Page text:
Youth Leadership Brings Menstrual Equity to Tanzania

Youth Leadership Brings Menstrual Equity to Tanzania

MOYODEI is youth-led community organization based in Morogoro, Tanzania. Earlier this year, MOYODEI was selected as a recipient of a One4Her donation of 250 AFRIpads kits to support their team of peer educators in delivering puberty education to local youth. We recently received an update on their distribution efforts. Read on to find out how your purchases are supporting puberty education and menstrual equity for students in Tanzania!

To give you a bit of a background, the “Girls Club” is MOYODEI’s founding program. Our team of peer educators conducts educational outreach at schools and within the community with the aim of improving knowledge, behaviors and self awareness among youth. These dedicated young women use peer education, discussion, debate and drama to addresses critical issues such as sexual health, gender discrimination and environmental protection.

This year the Girls Club has focused on forming school health clubs at primary and secondary schools in remote areas where health education is lacking and most needed. They visit the clubs twice a month, covering topics such as puberty, the reproductive system, condom use and STIs.

Since March they have reached 5 schools and 1 community group, educating over 250 boys and girls on the topic of menstruation, including an AFRIpads demonstration. The schools vary from those closer to the town of Morogoro, to those in remote locations, only accessible by local transportation.

Having benefited from the AFRIpads first-hand since January, our peer educators have become experts at explaining their proper usage: the 12-month use period, tips on how to wear (they’ve started bringing demo underwear to show how it all fits together!), cleaning and drying, and bringing an extra pad to school.

I can tell you from seeing the girls when they receive an AFRIpad package, each recipient has a big smile on their face. The male students also receive the education, helping to increase their knowledge of the reproductive system and reduce stigma. It’s not uncommon for the Girls Club to arrive at a school to find 200 students eager to learn!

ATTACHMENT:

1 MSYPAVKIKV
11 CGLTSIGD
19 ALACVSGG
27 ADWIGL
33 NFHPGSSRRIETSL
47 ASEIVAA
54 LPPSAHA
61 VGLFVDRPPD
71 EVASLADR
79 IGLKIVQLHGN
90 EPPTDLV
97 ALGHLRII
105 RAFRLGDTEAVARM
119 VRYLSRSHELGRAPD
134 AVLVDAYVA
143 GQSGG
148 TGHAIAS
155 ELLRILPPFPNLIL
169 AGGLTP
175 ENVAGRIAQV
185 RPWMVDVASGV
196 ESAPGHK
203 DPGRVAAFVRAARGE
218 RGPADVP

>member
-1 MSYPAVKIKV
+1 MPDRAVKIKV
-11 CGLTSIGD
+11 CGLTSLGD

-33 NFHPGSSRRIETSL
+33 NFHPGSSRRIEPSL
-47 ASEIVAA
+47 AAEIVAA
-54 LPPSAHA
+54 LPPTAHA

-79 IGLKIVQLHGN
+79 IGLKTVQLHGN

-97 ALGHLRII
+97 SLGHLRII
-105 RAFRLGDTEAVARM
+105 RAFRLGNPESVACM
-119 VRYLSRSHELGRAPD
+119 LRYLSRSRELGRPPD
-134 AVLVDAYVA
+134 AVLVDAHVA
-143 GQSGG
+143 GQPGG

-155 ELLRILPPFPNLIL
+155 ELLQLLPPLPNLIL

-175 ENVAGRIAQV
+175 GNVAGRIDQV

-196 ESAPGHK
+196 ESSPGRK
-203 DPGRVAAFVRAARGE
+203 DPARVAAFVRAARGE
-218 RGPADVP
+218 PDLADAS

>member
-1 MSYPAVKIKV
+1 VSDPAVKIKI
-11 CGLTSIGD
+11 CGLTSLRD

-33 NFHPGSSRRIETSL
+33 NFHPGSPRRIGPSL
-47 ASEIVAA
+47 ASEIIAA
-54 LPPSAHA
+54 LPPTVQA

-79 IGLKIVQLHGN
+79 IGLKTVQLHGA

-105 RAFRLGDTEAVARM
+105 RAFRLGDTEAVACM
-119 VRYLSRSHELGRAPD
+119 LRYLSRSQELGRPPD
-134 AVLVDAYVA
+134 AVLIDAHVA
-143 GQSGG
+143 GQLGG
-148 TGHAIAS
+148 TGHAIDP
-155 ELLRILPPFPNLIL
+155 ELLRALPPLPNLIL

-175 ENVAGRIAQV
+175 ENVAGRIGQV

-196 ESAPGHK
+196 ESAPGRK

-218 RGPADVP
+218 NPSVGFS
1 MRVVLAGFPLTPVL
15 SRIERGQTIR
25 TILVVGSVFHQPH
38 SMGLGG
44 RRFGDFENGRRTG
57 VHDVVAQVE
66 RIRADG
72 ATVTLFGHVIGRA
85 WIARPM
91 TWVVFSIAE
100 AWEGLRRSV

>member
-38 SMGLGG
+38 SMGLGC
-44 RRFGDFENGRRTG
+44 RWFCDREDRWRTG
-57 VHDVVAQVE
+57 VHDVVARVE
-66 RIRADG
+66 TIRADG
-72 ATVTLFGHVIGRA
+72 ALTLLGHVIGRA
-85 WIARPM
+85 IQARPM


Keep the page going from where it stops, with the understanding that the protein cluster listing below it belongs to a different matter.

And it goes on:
Many girls stay home from school during their period. The Girls Club leaders mentioned to me how many students use local solutions, such as folded kanga material, which is uncomfortable and unreliable. They explained to me that menstruation education is rarely covered in schools, resulting in students feeling uncomfortable explaining the reason they were absent to their teacher. We thought you might appreciate a quote from our two Girls Club leaders themselves:

Menstrual Equity in Tanzania

“The AFRIpads help us as peer educators as a visual teaching tool when we provide education on menstruation. The pads also help the students feel comfortable attending school on their days of bleeding and reduce their absenteeism.” - Zainabu Ramadhani Mponda, Girls Club Peer Health Educator (translated from Swahili)

“The AFRIpads allow us to provide education at distant villages and still feel comfortable traveling and teaching. We don’t have to miss a day of field work due to our period. We are very happy to have such good quality pads that are thinner and more absorbent than local solutions (bulky, folded kanga material). We can run, play netball and not miss a day of work.” - Hadija Baraka Muro, Girls Club Peer Health Educator (translated from Swahili)

Recommended Reading

Productive Spontaneity: a conversation with Kiran Gandhi

If you haven't been keeping up with the career of Kiran Gandhi, please allow us to get you up to speed: she is a feminist activist,...

Read more

Endometriosis: A Zine by Dana Kearley

My name is Dana Kearley — I am an artist and illustrator based in Vancouver, BC. My artwork is a visceral response to personal life,...

Read more